• The use of ‘courtyards’ or ‘pasaar’ as the central space of the buildings. The courtyards were surrounded by rooms on all sides and had one entrance door. The courtyards served as a place for social gatherings, ventilation and natural light.
  • The use of ‘arches’ or ‘mehraab’ to form the doorways, windows and niches. The arches were often pointed or cusped, reflecting the influence of Islamic architecture.
  • The use of ‘domes’ or ‘gumbad’ to crown the buildings. The domes were usually hemispherical or onion-shaped, and sometimes had a spire or ‘shikhara’ on top, reflecting the influence of Hindu architecture.
  • The use of ‘sandstone’ and ‘pebbles’ to embellish the exteriors and interiors of the buildings. The sandstone and pebbles were found in abundance in the Jammu region and were used to create patterns, motifs and sculptures.
  • The use of ‘jharokha’ or projecting balconies to adorn the facades of the buildings. The jharokha was a feature borrowed from Rajasthani architecture and was used to provide shade, privacy and views.

Examples of Dogra Architecture

Mubarak Mandi Palace

●This was the royal residence of the Dogra kings in Jammu city. It was built over a period of 150 years from 1824 to 1970.

●It consists of several buildings, each with a different style and function. The most prominent building is the Sheesh Mahal, which has a large dome with a shikhara on top. The dome is covered with gold leaf and mirrors, creating a dazzling effect.

●The palace also has a Darbar Hall, where the kings held their court, a Pink Hall, which houses a museum, and a Gol Ghar, which was used as a granary.

Bahu Fort

●This is an ancient fort located on the banks of the Tawi River in Jammu city.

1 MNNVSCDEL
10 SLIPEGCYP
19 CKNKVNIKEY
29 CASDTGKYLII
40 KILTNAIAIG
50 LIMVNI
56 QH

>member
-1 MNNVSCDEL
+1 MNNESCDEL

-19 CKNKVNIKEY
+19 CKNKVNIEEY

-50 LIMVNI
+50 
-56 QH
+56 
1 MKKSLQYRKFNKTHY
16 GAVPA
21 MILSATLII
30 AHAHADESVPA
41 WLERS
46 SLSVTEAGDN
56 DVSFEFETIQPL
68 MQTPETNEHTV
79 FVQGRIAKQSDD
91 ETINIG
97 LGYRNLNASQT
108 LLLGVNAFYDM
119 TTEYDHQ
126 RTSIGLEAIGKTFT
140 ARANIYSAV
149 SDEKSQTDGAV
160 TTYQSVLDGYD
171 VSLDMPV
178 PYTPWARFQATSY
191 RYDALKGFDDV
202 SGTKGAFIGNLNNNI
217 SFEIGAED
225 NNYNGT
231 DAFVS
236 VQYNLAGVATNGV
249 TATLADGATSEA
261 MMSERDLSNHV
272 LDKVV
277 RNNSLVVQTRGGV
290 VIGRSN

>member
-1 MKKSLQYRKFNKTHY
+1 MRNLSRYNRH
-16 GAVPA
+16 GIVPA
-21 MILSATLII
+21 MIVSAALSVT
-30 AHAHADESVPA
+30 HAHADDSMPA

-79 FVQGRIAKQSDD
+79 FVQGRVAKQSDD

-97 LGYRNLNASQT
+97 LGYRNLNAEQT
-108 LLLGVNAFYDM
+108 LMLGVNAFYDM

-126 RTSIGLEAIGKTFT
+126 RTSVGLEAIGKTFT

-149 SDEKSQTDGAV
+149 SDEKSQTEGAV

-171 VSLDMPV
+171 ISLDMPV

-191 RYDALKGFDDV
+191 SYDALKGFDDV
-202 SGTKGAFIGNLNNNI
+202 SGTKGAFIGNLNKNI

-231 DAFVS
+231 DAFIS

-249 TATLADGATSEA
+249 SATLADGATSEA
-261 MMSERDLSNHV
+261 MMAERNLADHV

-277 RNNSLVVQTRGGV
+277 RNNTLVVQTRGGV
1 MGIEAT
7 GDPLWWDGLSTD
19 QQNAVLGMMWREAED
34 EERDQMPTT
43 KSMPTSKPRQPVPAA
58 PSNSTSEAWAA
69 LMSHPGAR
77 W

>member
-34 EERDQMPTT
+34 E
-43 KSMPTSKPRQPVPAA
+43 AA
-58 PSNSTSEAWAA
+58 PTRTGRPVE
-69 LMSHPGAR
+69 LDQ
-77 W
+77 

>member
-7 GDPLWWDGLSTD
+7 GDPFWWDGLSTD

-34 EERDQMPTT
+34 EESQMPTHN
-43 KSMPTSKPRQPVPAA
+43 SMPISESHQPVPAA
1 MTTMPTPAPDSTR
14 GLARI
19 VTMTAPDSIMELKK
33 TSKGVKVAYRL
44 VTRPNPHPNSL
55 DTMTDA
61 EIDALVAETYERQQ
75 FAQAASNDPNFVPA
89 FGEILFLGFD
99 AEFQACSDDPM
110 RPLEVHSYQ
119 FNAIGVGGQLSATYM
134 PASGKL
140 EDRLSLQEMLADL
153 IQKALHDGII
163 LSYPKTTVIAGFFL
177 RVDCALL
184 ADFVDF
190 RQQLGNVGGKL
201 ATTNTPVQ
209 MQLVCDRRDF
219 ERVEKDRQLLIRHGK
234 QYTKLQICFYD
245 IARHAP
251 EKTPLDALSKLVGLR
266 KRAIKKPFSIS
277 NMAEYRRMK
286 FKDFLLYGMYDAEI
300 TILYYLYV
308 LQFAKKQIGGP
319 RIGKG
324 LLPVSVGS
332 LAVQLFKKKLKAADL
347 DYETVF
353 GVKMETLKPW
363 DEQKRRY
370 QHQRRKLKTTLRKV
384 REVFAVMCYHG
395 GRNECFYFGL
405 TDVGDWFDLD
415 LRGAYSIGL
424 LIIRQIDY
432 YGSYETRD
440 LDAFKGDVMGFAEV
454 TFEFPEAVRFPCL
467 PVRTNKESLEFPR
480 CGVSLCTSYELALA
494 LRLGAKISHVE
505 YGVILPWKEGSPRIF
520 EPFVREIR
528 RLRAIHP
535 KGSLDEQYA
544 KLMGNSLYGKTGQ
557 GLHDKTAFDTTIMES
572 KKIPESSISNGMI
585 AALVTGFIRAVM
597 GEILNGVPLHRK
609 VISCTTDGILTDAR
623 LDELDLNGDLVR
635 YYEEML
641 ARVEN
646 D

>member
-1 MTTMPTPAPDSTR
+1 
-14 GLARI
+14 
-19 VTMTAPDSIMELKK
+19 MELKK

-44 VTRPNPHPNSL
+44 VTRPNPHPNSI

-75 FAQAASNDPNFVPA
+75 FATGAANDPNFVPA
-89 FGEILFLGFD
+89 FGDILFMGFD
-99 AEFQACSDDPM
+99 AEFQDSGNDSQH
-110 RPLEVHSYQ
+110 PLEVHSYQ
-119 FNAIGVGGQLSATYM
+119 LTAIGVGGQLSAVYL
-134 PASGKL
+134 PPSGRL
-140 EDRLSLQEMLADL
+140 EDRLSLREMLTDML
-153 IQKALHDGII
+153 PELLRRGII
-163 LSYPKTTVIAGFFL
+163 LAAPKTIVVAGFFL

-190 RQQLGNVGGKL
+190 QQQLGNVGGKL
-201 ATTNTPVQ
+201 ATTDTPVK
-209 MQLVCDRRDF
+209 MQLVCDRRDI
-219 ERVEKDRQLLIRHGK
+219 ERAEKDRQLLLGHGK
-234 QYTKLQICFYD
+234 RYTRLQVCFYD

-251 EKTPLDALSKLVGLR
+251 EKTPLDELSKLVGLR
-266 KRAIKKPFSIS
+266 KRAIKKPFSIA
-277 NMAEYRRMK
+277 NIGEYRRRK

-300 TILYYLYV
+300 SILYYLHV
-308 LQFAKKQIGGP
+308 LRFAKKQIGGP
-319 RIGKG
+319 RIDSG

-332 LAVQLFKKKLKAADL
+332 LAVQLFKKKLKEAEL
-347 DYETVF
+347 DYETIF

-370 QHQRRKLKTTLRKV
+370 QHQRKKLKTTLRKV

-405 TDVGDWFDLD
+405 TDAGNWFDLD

●It was originally built by Raja Bahulochan, the founder of Jammu, around 3000 years ago. It was later renovated and expanded by the Dogra kings, especially Maharaja Ranjit Singh, who added a temple dedicated to Goddess Kali inside the fort.

●The fort has thick walls, bastions, gates and towers, and offers a panoramic view of the city.

Jasrota Palace

●This is a ruined palace located in Kathua district of the Jammu region. It was built by Raja Jas Dev, a Dogra king, in the 18th century. It was later occupied by Maharaja Ranjit Singh, who used it as his summer retreat.

●The palace has a rectangular plan with four courtyards and several rooms. It has arched doorways, windows and niches, decorated with floral motifs and sculptures.

●The palace also has a temple dedicated to Goddess Durga inside its premises.

Billawar Palace

●This is another ruined palace located in the Kathua district of the Jammu region. It was built by Raja Bhupat Pal, a Dogra king, in the 17th century. It was later used by Maharaja Ranjit Singh as his hunting lodge.

●The palace has a square plan with four towers at each corner. It has arched doorways, windows and niches, embellished with sandstone and pebbles.


  • Dogra architecture is a unique style that reflects the history, culture and geography of Jammu and Kashmir. It is a fusion of Hindu, Islamic and Sikh influences, creating a harmonious and elegant aesthetic. It is a testimony to the artistic and architectural achievements of the Dogra kings, who left behind a rich legacy of monuments and structures.


Q. What are the key characteristics of Dogra architecture, and how has it influenced the architectural heritage of the Jammu and Kashmir region?